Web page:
1.1
(1) These Rules are a new procedural code with the overriding objective of enabling the court to deal with cases justly and at proportionate cost.
(2) Dealing with a case justly includes, so far as is practicable –
(a) ensuring that the parties are on an equal footing;
(b) saving expense;
(c) dealing

The rules are written to be intelligible not just to lawyers but to litigants in person also.

Tracks

Small Claims Track

Claims with a value of not more than £10,000 (the amount increased on 1 April 2013) are usually allocated to the Small Claims Track unless: the amount claimed for pain, suffering, and loss of amenity[7] is more than £1,000.00.;[8] or the cost of the repairs or other w

Claims with a value of not more than £10,000 (the amount increased on 1 April 2013) are usually allocated to the Small Claims Track unless: the amount claimed for pain, suffering, and loss of amenity[7] is more than £1,000.00.;[8] or the cost of the repairs or other work to residential premises claimed against the landlord by a tenant is estimated to be more than £1,000 - whether or not they are also seeking another remedy - or the financial value of any claim in addition to those repairs is more than £1,000.[9]

A claim for a remedy for harassment or unlawful eviction relating to residential premises will not be allocated to the Small Claims Track even if it meets the financial limits.[10]

Fast Track

Claims with a financial value of no more than £25,000 (

A claim for a remedy for harassment or unlawful eviction relating to residential premises will not be allocated to the Small Claims Track even if it meets the financial limits.[10]

Claims with a financial value of no more than £25,000 (£15,000 for claims issued before 6 April 2009), for which the Small Claims Track is not the normal track are usually allocated to the Fast Track[11] unless: the trial is likely to last for more than one day;[12] oral expert evidence at trial will be in more than two fields; or there will be more than one expert per party in each field.[13]

Multi TrackAny case not allocated to either the Small Claims- or the Fast Track is allocated to the Multi Track.[14]

Pre-action Protocols

Pre-action protocols outline the ste

Pre-action protocols outline the steps that parties should take in particular types of dispute to seek information from, and to provide information to, each other prior to making a legal claim.

Pre-action protocols, which entails setting out the claim in full to the defendant in an attempt to negotiate a settlement. The emphasis is placed on co-operation to identify the main issues. Failure to co-operate may lead cost penalties, regardless of the eventual outcomes of the case.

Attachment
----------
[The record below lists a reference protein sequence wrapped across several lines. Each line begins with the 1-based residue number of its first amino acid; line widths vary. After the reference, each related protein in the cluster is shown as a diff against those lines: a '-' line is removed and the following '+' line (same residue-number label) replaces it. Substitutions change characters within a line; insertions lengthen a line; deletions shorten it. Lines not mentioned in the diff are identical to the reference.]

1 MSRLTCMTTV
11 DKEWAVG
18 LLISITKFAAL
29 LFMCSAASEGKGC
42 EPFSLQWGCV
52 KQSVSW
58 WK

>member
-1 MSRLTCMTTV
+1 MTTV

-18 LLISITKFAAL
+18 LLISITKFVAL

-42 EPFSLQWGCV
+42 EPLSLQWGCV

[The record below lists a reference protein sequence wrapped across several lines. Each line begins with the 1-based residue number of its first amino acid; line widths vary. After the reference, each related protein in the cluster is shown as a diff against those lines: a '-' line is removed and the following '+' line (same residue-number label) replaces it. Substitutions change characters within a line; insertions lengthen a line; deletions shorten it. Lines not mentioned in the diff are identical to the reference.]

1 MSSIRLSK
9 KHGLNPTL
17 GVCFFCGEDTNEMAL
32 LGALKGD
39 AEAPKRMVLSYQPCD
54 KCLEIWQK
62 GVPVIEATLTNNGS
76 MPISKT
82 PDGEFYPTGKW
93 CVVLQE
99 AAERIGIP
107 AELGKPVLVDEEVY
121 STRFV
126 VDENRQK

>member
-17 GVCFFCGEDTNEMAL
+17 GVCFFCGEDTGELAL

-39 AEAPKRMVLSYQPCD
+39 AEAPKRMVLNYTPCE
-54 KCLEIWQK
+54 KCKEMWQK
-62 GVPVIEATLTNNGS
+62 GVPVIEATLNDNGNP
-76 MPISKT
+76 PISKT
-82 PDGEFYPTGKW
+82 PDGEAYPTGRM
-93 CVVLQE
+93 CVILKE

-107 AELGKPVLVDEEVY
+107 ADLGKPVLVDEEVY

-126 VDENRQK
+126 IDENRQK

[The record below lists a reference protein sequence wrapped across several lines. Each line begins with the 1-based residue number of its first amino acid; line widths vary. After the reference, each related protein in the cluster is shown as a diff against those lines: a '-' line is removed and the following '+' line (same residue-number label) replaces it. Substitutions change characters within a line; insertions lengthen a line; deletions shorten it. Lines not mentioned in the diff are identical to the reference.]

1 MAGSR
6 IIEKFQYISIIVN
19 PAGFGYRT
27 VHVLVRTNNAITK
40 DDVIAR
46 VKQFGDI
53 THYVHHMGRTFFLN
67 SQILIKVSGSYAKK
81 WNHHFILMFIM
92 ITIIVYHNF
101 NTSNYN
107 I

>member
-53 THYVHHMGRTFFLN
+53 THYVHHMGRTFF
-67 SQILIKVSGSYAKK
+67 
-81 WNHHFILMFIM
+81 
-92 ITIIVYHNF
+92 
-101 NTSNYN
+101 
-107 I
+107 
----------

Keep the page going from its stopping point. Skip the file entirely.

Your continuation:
Paragraph 1

Pre-action protocols, which entails setting out the claim in full to the defendant in an attempt to negotiate a settlement. The emphasis is placed on co-operation to identify the main issues. Failure to co-operate may lead cost penalties, regardless of the eventual outcomes of the case.

Paragraph 1 of the Practice Direction defines the purpose of pre-action protocols as:

Paragraph 2 indicates that the Court may add terms to any order if it feels a party has breached a protocol. These will place parties in the same position as if the breach had not occurred (or as close as possible).

The court may, amongst other remedies, order that the party in breach:

  • pay some or all of the costs of another party
  • pay costs to another party on an indemnity rather than standard basis
  • pay a higher rate of interest on particular damages awarded, or for a particular period.
  • forgo interest on a particular item of damages or for a period.

For instance, where a party commences proceedings prior to supplying important information to the other party(s) then the Court might disallow interest for the period prior to the information being provided.

In addition, the protocol might provide grounds to show a party had or had not behaved so unreasonably as to merit penalty under another Rule (for instance CPR 44.3).

Cases not covered by a protocol

Where no protocol has been published Paragraph 4 states that parties should conform to CPR 1 and the Overriding Objective.

It also sets out what would normally be considered reasonable behaviour prior to issue.

Where a case has been commenced prior to the protocol coming into force, but after publication the protocol is not binding. However, the degree to which a party has attempted to follow it anyway might be persuasive.

Creation of the Rules

Section 2 of the CPA requires that the CPR are made by a committee called the Civil Procedure Rule Committee.[15] Members of the committee consist of:

Ex officio
  • the Master of the Rolls/Head of C

    The court may, amongst other remedies, order that the party in breach:

    For instance, where a party commences proceedings prior to supplying important information to the other party(s) then the Court might disallow interest for the period prior to the information being provided.

    In addition, the protocol might provide grounds to show a party had or had not behaved so unreasonably as to merit penalty under another Rule (for instance CPR 44.3).

    Cases not covered by a protocolIn addition, the protocol might provide grounds to show a party had or had not behaved so unreasonably as to merit penalty under another Rule (for instance CPR 44.3).

    Where no protocol has been published Paragraph 4 states that parties should conform to CPR 1 and the Overriding Objective.

    It also sets out what would normally be considered reasonable behaviour prior to issue.

    Where a case has been commenced prior to the protocol coming into force, but after publication the protocol is not binding. However, the degree to which a party has attempted to follow it anyway might be persuasive.

    Creati

    It also sets out what would normally be considered reasonable behaviour prior to issue.

    Where a case has been commenced prior to the protocol coming into force, but after publication the protocol is not binding. However, the degree to which a party has attempted to follow it anyway might be persuasive.

    Section 2 of the CPA requires that the CPR are made by a committee called the Civil Procedure Rule Committee.[15] Members of the committee consist of:

    Ex officio
    • the Master of the Rolls/Head of Civil Justice
    • the Deputy Head of Civil Justice (if there is one)
    Those appointed by the Rulemaking procedure

    Rules must be approved by at least eight members of the Committee, and submitted to the Lord Chancellor who may allow or disallow them. Where he decides to disallow, he must express his reasons for doing so in writing.

    See also

    References

    1. ^ Access

      Rules must be approved by at least eight members of the Committee, and submitted to the Lord Chancellor who may allow or disallow them. Where he decides to disallow, he must express his reasons for doing so in writing.

      See also